Missouri girl fighting cancer dresses as herself for "Superhero Day"

Missouri mom Alyssa Butler shares a photo of her daughter, Josie, dressed as herself for "Superhero Day" at school.

Facebook/Alyssa Butler

Josie may not be your typical "superhero," but similar to comic book legends -- she does have a big battle to fight: cancer.

Last week, the 4-year-old Kelso, Missouri, resident was struggling to pick out a costume for "Superhero Day" at school.

What she didn't realize -- she had the costume all along.

As kids dressed up as Superman, Batman or Spider-Man, the little girl draped a cape over her shoulders and called herself "Super Josie."

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Josie Butler shows off her superhero costume before school on Oct. 28, 2015.
Facebook/Alyssa Butler

Her slogan: "Destroying cancer one day at a time."

The cape was given to her by a "super woman" who worked at Cardinal Glennon Children's Hospital, where she spent months fighting acute lymphoblastic leukemia.

Josie, who was diagnosed with leukemia at age 2, is now in remission. But that doesn't mean the fight is over.

Young cancer patients have to do at least three years of chemotherapy, Josie's mom, Alyssa Butler, explained to CBS News. To make sure she doesn't relapse, she has to continue to have blood drawn, get spinal taps and go to the doctor for daily checkups.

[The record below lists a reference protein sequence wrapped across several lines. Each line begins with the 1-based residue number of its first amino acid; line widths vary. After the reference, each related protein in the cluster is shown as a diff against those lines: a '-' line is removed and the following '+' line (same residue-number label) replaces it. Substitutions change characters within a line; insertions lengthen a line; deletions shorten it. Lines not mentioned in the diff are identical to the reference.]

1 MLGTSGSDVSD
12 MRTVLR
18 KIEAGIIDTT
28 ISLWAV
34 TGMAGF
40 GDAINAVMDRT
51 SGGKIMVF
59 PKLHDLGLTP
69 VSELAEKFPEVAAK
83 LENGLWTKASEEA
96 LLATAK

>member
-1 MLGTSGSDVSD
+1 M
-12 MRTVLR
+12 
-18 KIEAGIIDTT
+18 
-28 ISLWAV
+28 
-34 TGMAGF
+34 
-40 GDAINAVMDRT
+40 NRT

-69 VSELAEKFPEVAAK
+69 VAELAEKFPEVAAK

Despite her difficult journey into life, the blonde-haired, blue-eyed girl still has a great big grin on her face.

"She's a superhero to me," Butler told CBS News. "She's something -- she's really outgoing, she's not scared of anything in this world I don't think."

So, Butler designed a superhero emblem, tied a cape around her daughter's neck and created a "Super Josie" costume.

"She fell in love with it," Butler said, describing how Josie lit up and took off "flying" shortly after putting it on.

The next day, Josie couldn't wait to show off her costume to her pre-school classmates. And when she returned home from school, she didn't want to take it off.

"She went to bed wearing that cape," Butler laughed.

As Josie's story continues to go viral, Butler hopes other cancer patients will find inspiration: "For the kids that do have cancer -- I hope they see that they can be their own superhero -- see how strong they are and what they're capable of."